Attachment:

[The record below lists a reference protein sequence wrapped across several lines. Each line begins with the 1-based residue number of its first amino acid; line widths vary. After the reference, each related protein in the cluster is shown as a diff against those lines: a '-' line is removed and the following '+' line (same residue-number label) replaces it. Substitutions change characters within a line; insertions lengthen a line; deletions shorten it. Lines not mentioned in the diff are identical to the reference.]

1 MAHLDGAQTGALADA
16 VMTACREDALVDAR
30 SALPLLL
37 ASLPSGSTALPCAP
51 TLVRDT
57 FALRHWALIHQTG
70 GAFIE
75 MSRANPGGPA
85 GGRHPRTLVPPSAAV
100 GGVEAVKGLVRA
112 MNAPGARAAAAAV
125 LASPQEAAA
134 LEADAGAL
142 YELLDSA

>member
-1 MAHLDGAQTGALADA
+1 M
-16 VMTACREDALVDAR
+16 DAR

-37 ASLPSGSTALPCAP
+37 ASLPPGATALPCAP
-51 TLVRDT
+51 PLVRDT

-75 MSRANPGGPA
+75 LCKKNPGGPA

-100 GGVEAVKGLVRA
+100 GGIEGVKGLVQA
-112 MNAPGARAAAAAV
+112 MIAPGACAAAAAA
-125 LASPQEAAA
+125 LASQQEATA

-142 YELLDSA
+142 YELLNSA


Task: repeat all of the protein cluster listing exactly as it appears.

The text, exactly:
[The record below lists a reference protein sequence wrapped across several lines. Each line begins with the 1-based residue number of its first amino acid; line widths vary. After the reference, each related protein in the cluster is shown as a diff against those lines: a '-' line is removed and the following '+' line (same residue-number label) replaces it. Substitutions change characters within a line; insertions lengthen a line; deletions shorten it. Lines not mentioned in the diff are identical to the reference.]

1 MAHLDGAQTGALADA
16 VMTACREDALVDAR
30 SALPLLL
37 ASLPSGSTALPCAP
51 TLVRDT
57 FALRHWALIHQTG
70 GAFIE
75 MSRANPGGPA
85 GGRHPRTLVPPSAAV
100 GGVEAVKGLVRA
112 MNAPGARAAAAAV
125 LASPQEAAA
134 LEADAGAL
142 YELLDSA

>member
-1 MAHLDGAQTGALADA
+1 M
-16 VMTACREDALVDAR
+16 DAR

-37 ASLPSGSTALPCAP
+37 ASLPPGATALPCAP
-51 TLVRDT
+51 PLVRDT

-75 MSRANPGGPA
+75 LCKKNPGGPA

-100 GGVEAVKGLVRA
+100 GGIEGVKGLVQA
-112 MNAPGARAAAAAV
+112 MIAPGACAAAAAA
-125 LASPQEAAA
+125 LASQQEATA

-142 YELLDSA
+142 YELLNSA